Intel C++ Compiler 12??

Microsoft Visual Studio 2010 has been officially released for 3 months now (to the day), and to be pedantic, it has also been available in beta form since October 2008.Β Its bugs not withstanding, Visual Studio 2010 been a pretty successful hit. Besides the huge improvements to the .NET language and platform, big on the list of features for C++ developers is basic support for C++0x (the next standard version of C++, with lots of new & revolutionary features) and plenty of IDE enhancements. Intel’s C++ Compiler is the industry-standard with regards to performance and optimizations, still doesn’t support Visual Studio 2010 or C++0x.

As numerous postings on the Intel forums indicate, a plethora of users are in pressing need of an update to the Intel C++ Compiler. Questions on the matter are brushed-off, with short and rather-useless replies such as:

“This question has been discussed several times recently. The first such integration would come in a beta version of icc 12.0, which hasn’t yet been announced.”

No one has seen neither hair nor hide of Intel Compiler 12, not in private form or anything else. There is no information on the Intel site to even indicate that such a release is forthcoming. And until that time, developers will have to either resort to using the built-in MSVC++ compiler or hold off on migrating to Visual Studio 2010 and C++0x. Despite the information floating around on the net, the Intel C++ Compiler in its latest incarnation still does not support certain integral parts of C++0x such as r-value references (N2118) such that even if you were to attempt to manually compile your VS2010 project from the command-line by modifying the Intel compiler command-prompt to use the VC10 toolkit (as we’ve tried to do), you’ll find that it doesn’t even support the STL library headers that ship with VS2010. And linking to/against the VC9 headers results in DLL-hell with no way out.

The bottom-line of it all is that Intel still, almost a year after Microsoft made available development builds of VS2010 to corporate partners and TAP members, does not yet have anything that C++ Developers can use to build their solutions using features proposed and adopted for the next C++ standard years ago. And, perhaps even worse, there has been no corporate response to indicate when or even if such a possibility will happen. Intel’s customer support have been extremely vague on the matter of VS2010 support, have issued no official public statements on the matter, and are going out of their way to make their customers unhappy. Thank you, Intel. We really appreciate it.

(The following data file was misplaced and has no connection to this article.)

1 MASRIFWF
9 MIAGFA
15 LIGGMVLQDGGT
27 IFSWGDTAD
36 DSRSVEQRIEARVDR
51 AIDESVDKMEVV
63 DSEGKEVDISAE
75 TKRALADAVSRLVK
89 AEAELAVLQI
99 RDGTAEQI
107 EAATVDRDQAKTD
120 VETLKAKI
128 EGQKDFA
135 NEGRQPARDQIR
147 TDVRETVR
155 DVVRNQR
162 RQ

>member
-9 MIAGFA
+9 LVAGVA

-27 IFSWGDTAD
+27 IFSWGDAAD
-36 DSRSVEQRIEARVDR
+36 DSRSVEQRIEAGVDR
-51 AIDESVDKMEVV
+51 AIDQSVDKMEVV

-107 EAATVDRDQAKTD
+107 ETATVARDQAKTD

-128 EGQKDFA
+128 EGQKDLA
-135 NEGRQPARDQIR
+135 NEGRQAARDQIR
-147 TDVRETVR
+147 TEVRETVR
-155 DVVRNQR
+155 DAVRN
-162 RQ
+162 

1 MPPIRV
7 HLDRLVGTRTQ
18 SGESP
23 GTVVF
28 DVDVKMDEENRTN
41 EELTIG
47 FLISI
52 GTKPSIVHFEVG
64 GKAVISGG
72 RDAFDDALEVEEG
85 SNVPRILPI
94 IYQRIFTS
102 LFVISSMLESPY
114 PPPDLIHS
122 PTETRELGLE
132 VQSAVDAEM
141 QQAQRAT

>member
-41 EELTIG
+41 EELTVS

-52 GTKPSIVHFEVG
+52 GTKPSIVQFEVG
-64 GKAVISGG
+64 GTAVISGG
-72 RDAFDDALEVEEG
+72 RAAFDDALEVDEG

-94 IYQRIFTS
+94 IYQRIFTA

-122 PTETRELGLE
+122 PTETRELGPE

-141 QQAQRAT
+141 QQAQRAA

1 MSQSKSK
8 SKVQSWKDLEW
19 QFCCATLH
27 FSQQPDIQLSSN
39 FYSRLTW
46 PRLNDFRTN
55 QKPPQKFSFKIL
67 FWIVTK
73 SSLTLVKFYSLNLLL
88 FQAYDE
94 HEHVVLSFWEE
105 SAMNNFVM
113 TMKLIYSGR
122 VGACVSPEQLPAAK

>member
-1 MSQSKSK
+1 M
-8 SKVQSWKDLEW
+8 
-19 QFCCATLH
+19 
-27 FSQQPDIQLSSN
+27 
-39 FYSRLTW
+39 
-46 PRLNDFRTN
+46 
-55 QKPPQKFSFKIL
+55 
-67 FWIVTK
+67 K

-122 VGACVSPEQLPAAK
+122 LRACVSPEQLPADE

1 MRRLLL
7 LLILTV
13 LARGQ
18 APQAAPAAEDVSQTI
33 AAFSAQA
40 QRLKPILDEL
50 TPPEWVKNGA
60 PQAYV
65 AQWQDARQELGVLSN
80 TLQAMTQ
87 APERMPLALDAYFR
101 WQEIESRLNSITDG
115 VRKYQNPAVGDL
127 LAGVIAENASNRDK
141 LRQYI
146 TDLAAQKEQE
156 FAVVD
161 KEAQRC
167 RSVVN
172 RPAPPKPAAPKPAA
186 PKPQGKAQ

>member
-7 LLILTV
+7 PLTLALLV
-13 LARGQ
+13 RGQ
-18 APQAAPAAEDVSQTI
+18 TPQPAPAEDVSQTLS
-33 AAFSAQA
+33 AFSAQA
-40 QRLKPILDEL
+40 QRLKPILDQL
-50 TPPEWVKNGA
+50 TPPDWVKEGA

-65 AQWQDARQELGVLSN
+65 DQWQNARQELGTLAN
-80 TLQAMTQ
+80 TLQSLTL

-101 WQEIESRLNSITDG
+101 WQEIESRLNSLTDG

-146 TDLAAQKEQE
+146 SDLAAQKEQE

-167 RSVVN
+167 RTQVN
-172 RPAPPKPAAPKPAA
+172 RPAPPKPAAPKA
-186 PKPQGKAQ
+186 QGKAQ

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  • 8 thoughts on “Intel C++ Compiler 12??

    1. Hi Alfonso,

      For mathematically-complex code and operations, including many multimedia (audio/video) programs, the Intel compiler results in code that is anywhere from 2x to 1000x faster through certain optimizations and advanced methodologies. For other stuff, it’s consistently 20-60% faster.

      More importantly, it’s a better all-around compiler. It generates smarter warnings, and finishes quicker than MSVC++. But for me, I use it because of a bug in MSVC++ where my code brings the PC to a halt, slowing *everything* down when I run it after compiling with MSVC++. But using ICC, it works like a dream.

    2. It’s simple, according to the settlement from the recent Intel-AMD dispute, Intel has to make it’s compiler stop making code that diffrentiate cpu’s based on the manufactor flag and only on the capabilities flags (ie, “do this cpu support SSE3?” instead of “is this cpu an Intel cpu?” ).

      Because of that Intel drags it’s feet releasing a new version and will probably wait until forcibly prodded by AMD, or perhaps Microsoft ?

    3. Interesting that you should mention that, Mathias.

      Have a look at this: New version of MKL still cripples Intel’s competitors

      Granted, it’s for MKL and not ICC — perhaps Intel can use the excuse that it’s just an updated library but the actual compiler that does the optimizations is still the same old version. Good point though, Mathias…. definitely a possible explanation for this weird abandonment for the dev community!

    4. I wonder if the problem could be that Intel doesn’t even write the front end to their compiler?

      I am under the impression that they get their compiler front-end from another party, and that Intel just concentrates on the back-end optimization.

      So, perhaps this third-party supplier of the front-end needs to be pressured to provide some information about when they will be supporting more C++0x features.

    5. Richard, you are of course correct. Intel is one of the many companies that use the EDG (Edison Design Group) frontend compiler which does the actual C++ parsing and error checking, then presents the output in a more-direct fashion to whichever backend is being used for the actual compiling/optimization process. But EDG does feature (partial but mostly-complete) C++0x support, including r-value references. Comeau compiler (EDG-based) is one such implementation with r-value reference support:

    6. The importance of features depends on the user. From my point of view the need of some C99 resources is crucial. Intel C is up-to-date regrading C99 and Microsoft decided to ignore C99.

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